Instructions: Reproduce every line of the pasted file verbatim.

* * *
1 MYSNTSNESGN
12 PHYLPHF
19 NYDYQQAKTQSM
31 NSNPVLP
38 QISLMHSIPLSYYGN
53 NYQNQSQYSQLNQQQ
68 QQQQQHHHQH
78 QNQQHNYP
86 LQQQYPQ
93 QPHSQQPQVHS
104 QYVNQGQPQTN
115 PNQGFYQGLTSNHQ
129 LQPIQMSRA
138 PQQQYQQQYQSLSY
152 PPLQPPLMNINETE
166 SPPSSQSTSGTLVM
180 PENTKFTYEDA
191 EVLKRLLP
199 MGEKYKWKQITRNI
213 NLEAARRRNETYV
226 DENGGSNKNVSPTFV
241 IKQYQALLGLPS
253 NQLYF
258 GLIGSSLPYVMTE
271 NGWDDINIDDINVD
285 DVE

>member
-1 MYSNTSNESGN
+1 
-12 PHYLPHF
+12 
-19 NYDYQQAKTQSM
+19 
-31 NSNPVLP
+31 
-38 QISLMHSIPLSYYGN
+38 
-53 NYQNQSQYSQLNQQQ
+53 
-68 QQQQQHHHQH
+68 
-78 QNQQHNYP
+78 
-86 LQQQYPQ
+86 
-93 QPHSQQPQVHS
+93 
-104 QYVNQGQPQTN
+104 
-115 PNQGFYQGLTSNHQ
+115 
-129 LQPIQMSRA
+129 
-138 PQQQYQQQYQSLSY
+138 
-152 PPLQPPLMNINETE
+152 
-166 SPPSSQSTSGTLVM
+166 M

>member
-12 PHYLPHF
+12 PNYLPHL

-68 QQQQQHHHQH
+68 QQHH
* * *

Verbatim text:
1 MYSNTSNESGN
12 PHYLPHF
19 NYDYQQAKTQSM
31 NSNPVLP
38 QISLMHSIPLSYYGN
53 NYQNQSQYSQLNQQQ
68 QQQQQHHHQH
78 QNQQHNYP
86 LQQQYPQ
93 QPHSQQPQVHS
104 QYVNQGQPQTN
115 PNQGFYQGLTSNHQ
129 LQPIQMSRA
138 PQQQYQQQYQSLSY
152 PPLQPPLMNINETE
166 SPPSSQSTSGTLVM
180 PENTKFTYEDA
191 EVLKRLLP
199 MGEKYKWKQITRNI
213 NLEAARRRNETYV
226 DENGGSNKNVSPTFV
241 IKQYQALLGLPS
253 NQLYF
258 GLIGSSLPYVMTE
271 NGWDDINIDDINVD
285 DVE

>member
-1 MYSNTSNESGN
+1 
-12 PHYLPHF
+12 
-19 NYDYQQAKTQSM
+19 
-31 NSNPVLP
+31 
-38 QISLMHSIPLSYYGN
+38 
-53 NYQNQSQYSQLNQQQ
+53 
-68 QQQQQHHHQH
+68 
-78 QNQQHNYP
+78 
-86 LQQQYPQ
+86 
-93 QPHSQQPQVHS
+93 
-104 QYVNQGQPQTN
+104 
-115 PNQGFYQGLTSNHQ
+115 
-129 LQPIQMSRA
+129 
-138 PQQQYQQQYQSLSY
+138 
-152 PPLQPPLMNINETE
+152 
-166 SPPSSQSTSGTLVM
+166 M

>member
-12 PHYLPHF
+12 PNYLPHL

-68 QQQQQHHHQH
+68 QQHH